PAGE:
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Evaluating Achievements

by Phil Bartle, PhD

Workshop Handout

Evaluation differs from monitoring, but they are closely related

The Meaning of Evaluation:

Evaluation is a process of judging value on what a project or programme has achieved particularly in relation to activities planned and overall objectives. It involves value judgement and hence it is different from monitoring (which is observation and reporting of observations).

Purpose of Evaluation:

Evaluation is important to identify the constraints or bottlenecks that hinder the project in achieving its objectives. Solutions to the constraints can then be identified and implemented.

Evaluation also enables the project planners and implementers to assess the benefits and costs that accrue to the intended direct and indirect beneficiaries of the project. If the project implemented is, for example, the protection of a spring, evaluation highlights the benefits to the people who fetch and use water and the cost to the people whose land is wasted and whose crops are destroyed during the process of water collection.

Evaluation is essential for drawing lessons from the project implementation experience and using the lessons in the planning of other projects in that community and elsewhere.

Finally, evaluation should provide a clear picture of the extent to which the intended objectives of the activities and the project have been realized.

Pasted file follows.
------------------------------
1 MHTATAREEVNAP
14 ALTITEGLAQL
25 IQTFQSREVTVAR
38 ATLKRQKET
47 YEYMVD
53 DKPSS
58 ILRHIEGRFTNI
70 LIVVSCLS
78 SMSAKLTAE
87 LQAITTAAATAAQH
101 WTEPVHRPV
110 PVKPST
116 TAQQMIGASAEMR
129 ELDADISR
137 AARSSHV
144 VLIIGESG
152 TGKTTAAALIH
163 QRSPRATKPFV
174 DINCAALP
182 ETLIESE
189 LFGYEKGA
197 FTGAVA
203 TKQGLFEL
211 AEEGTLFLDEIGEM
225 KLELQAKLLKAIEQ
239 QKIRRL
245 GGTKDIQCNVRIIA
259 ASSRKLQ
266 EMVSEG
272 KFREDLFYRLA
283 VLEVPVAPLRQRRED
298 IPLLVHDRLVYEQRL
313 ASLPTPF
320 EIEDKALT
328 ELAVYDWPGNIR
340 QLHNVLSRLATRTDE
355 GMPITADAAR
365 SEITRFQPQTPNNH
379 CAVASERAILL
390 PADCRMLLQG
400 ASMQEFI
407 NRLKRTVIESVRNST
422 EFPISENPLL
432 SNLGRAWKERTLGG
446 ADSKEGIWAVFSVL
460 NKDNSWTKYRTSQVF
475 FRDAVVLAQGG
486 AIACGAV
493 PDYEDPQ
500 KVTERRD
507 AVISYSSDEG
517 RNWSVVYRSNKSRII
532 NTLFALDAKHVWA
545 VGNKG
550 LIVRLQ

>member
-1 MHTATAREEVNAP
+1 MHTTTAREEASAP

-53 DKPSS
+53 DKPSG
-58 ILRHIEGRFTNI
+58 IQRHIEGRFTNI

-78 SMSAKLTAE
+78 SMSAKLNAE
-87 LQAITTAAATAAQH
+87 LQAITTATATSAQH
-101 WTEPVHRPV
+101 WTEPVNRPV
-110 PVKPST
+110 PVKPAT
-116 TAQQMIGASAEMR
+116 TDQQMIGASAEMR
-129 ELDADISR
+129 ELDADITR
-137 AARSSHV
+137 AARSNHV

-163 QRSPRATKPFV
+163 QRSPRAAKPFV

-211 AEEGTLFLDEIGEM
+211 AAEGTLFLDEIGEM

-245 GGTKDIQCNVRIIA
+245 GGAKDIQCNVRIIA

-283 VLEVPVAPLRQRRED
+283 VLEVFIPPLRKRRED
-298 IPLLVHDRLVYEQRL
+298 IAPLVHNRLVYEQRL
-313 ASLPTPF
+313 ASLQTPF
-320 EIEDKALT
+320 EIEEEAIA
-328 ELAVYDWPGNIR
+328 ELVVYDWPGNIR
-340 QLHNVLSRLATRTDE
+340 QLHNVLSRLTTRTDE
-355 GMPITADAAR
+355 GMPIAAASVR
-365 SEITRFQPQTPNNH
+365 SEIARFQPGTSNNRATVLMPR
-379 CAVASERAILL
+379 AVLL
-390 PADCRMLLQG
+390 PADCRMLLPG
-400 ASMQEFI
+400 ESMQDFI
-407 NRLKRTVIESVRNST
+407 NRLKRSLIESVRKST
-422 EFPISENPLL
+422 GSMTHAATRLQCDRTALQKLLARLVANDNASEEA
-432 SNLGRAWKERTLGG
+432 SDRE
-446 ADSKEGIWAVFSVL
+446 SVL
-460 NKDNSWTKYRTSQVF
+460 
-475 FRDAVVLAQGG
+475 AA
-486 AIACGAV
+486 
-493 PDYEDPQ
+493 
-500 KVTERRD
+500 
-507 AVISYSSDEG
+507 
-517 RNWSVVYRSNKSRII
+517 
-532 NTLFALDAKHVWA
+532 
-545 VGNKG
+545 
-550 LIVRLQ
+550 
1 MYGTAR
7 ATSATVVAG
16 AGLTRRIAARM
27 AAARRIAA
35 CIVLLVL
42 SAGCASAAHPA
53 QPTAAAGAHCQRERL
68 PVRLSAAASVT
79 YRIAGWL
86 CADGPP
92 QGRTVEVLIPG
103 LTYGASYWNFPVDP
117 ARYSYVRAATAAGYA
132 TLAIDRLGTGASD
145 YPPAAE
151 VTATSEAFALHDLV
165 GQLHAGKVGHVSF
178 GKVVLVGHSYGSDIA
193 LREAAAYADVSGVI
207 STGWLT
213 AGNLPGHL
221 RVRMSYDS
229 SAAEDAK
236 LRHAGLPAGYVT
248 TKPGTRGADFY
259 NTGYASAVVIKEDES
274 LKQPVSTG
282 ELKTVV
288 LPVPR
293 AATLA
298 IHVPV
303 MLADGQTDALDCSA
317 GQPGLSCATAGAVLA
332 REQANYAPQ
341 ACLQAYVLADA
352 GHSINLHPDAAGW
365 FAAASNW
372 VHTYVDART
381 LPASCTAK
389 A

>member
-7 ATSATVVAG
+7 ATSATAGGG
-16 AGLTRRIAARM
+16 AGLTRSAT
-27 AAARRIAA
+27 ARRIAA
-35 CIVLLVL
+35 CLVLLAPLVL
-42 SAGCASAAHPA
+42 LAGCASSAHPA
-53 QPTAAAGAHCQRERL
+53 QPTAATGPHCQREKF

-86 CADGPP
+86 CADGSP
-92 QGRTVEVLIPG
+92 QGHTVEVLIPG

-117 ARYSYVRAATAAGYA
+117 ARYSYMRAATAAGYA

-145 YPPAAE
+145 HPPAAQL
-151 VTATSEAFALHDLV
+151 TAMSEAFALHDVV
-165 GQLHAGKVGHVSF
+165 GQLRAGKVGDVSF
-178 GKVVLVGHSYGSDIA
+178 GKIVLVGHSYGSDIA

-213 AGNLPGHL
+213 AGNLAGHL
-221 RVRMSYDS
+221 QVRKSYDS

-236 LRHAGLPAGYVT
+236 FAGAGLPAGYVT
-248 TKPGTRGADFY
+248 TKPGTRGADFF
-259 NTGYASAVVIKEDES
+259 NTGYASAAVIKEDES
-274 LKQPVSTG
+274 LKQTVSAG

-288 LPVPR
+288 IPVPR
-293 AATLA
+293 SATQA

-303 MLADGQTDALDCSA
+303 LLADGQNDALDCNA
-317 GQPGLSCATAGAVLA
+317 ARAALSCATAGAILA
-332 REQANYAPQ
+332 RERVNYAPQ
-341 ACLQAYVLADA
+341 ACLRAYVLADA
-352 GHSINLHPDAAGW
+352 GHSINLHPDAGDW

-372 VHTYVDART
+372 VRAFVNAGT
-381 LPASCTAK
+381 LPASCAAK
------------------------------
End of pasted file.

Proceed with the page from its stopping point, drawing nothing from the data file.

The Process of Evaluation:

Evaluation can and should be done: (a) before, (b) during, and (c) after implementation.

Before project implementation, evaluation is needed in order to:

  • Assess the possible consequences of the planned project(s) to the people in the community over a period of time;
  • Make a final decision on what project alternative should be implemented; and
  • Assist in making decisions on how the project will be implemented.

During project implementation: Evaluation should be a continuous process and should take place in all project implementation activities. This enables the project planners and implementors to progressively review the project strategies according to the changing circumstances in order to attain the desired activity and project objectives.

After project implementation: This is to retrace the project planning and implementation process, and results after project implementation. This further helps in:

  • Identifying constraints or bottlenecks inherent in the implementation phase;
  • Assessing the actual benefits and the number of people who benefited;
  • Providing ideas on the strength of the project, for replication; and
  • Providing a clear picture of the extent to which the intended objectives of the project have been realized.

Reporting to the Community:

Reporting to the Community

© Copyright 1967, 1987, 2007 Phil Bartle
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Last update: 2011.09.30

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